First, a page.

UK inflation woe: Can I pretend to be Irish and get a big bail-out?

WHAT I wouldn’t give for a double espresso . . . Sadly, there aren’t too many baristas plying their trade at the side of a muddy pitch of a midweek evening. I could kill for coffee – mainly because I was up 40 minutes before official sunrise and have thus got that spacey feeling.

I was up early to deposit Emma at school by 6.45am, ready for an art trip to London. And now, towards the end of the day, I’ve driven James six miles to rugby practice – where I wait with my stale but welcome slice of fruit cake and thank my lucky stars I’m not involved in the crunching tackles I witness through the windscreen.

The radio chatter is about how rising costs are choking the politicians’ latest, stereotyped, special-interest group: the squeezed middle. They must mean us, because the family budget has about as much room to manoeuvre as a mouse having a close encounter with a boa constrictor, what with fuel prices pushing up everything.

Strikes me, though, that we need a more sophisticated measure of inflation to describe accurately what’s happening to different groups of folk. We don’t all return from the shops with the Government’s basket of goods that makes up the Consumer Prices Index. The Darcys, for instance, don’t have much need for dating agency fees or medium-density fibreboard . . . unless there’s something being hidden from me.

If you’re a parent, your fortunes are measured not by the CPI but KIDS – something of my own invention. It stands for Keenly-Increasing Domestic Shellings-out. (OK, rubbish name, but it’s late. Best I could do.) It tracks the “essentials” we have to buy for our offspring. Looking back through a year’s receipts, here’s how the Darcys have fared under KIDS:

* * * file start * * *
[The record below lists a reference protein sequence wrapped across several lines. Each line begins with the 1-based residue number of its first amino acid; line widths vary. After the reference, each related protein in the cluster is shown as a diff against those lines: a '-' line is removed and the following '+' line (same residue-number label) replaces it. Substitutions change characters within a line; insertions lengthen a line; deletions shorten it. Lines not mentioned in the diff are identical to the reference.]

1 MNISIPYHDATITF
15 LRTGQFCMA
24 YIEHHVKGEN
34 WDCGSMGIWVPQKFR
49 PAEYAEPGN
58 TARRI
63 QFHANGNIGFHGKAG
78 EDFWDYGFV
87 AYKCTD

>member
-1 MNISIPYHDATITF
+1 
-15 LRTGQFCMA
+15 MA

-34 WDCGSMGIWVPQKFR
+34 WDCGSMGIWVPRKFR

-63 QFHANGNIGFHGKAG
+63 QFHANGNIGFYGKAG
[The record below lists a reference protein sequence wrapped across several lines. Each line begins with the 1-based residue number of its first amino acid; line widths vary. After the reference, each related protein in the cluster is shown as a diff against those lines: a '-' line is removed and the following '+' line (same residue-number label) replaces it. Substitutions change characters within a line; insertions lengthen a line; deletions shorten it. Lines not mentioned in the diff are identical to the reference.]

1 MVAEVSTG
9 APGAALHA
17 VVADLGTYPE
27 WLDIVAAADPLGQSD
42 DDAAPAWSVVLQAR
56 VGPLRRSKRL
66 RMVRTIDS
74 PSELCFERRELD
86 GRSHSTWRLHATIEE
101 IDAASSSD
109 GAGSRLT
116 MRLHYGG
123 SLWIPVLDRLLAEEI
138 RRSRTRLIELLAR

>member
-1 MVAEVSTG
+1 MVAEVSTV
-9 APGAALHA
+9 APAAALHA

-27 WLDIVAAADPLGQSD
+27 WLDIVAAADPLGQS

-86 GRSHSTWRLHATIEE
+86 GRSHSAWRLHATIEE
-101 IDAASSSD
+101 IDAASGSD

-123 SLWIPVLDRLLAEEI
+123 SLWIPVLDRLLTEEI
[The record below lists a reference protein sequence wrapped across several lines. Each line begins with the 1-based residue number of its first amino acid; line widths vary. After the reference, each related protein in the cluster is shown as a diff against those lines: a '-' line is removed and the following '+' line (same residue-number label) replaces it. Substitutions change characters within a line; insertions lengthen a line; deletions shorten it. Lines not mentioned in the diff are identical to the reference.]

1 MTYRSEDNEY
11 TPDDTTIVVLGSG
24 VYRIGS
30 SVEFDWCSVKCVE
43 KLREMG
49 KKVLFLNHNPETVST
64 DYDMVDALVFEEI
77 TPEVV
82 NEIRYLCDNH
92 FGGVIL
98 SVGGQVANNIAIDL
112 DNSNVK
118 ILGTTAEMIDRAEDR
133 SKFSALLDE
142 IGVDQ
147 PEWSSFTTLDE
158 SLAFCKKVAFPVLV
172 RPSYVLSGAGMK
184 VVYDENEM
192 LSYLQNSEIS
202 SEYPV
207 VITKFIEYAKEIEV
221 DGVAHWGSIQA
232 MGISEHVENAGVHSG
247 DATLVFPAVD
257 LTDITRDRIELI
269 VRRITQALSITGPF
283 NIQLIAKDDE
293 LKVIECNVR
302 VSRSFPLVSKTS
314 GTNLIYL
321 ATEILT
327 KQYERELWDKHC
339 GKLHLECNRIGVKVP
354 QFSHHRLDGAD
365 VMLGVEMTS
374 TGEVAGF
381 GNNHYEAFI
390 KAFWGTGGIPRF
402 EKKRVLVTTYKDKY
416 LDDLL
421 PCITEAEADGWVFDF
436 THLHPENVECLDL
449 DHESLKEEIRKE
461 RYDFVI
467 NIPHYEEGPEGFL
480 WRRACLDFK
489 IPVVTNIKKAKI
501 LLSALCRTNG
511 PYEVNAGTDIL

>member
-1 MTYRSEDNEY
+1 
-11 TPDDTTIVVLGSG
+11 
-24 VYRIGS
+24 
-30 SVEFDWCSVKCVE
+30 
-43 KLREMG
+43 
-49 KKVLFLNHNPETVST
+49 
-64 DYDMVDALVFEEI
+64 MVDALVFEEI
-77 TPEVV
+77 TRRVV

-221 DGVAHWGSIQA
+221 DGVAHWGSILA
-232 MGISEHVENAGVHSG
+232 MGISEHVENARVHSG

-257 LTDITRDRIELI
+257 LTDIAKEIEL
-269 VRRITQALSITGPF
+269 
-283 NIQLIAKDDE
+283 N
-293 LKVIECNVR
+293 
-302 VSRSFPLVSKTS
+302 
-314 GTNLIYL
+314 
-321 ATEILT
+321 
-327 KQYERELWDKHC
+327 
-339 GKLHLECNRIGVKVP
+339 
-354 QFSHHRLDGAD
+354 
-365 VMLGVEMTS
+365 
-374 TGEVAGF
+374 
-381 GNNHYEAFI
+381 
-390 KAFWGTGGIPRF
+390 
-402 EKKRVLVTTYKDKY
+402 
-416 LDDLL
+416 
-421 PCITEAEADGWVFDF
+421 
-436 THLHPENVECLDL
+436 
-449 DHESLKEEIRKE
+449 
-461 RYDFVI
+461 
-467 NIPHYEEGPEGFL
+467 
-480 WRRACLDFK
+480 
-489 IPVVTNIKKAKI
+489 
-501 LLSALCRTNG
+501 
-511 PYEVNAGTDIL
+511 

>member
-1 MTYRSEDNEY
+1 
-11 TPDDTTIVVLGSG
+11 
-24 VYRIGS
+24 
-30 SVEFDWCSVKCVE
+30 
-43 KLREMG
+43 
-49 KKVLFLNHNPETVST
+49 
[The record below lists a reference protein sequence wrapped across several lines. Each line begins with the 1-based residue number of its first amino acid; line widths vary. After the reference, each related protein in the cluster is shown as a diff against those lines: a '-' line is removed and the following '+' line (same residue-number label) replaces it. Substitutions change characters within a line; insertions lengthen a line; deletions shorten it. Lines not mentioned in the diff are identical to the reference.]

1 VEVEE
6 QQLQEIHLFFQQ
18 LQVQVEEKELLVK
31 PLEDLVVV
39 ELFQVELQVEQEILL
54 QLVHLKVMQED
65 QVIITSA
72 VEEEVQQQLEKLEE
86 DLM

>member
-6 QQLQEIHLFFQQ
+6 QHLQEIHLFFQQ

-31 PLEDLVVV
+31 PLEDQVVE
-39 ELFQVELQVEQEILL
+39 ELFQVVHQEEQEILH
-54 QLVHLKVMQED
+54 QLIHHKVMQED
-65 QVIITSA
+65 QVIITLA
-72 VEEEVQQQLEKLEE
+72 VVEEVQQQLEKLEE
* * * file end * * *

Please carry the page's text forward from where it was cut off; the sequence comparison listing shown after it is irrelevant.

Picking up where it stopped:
You may also want to watch:

Music festival ticket, +9.68%; shoes (now wearing out faster than Michael Schumacher’s tyres) +11%; iPod, new in the basket and thus +160%; make-up (Emma’s, not James’s) +12%; personal 24/7 taxi service (using our car) +21%; CDs featuring singers adults have never heard of, +34%; faster broadband that soon becomes outdated because geeks just as quickly fill it up with more complicated graphics, +4%; computer games borrowed from library, +8%; apps that launch an airbourne attack by Angry Birds (no, I don’t understand it either) +59% . . .

The only fall is a 85% saving on football collecting cards (so yesterday). Of course, we don’t measure children by balance sheet, for, when all’s said and done, we’ve got a full “profit” column and nothing on the “loss” side.

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(Of course I’m being genuine. Why do you ask?)

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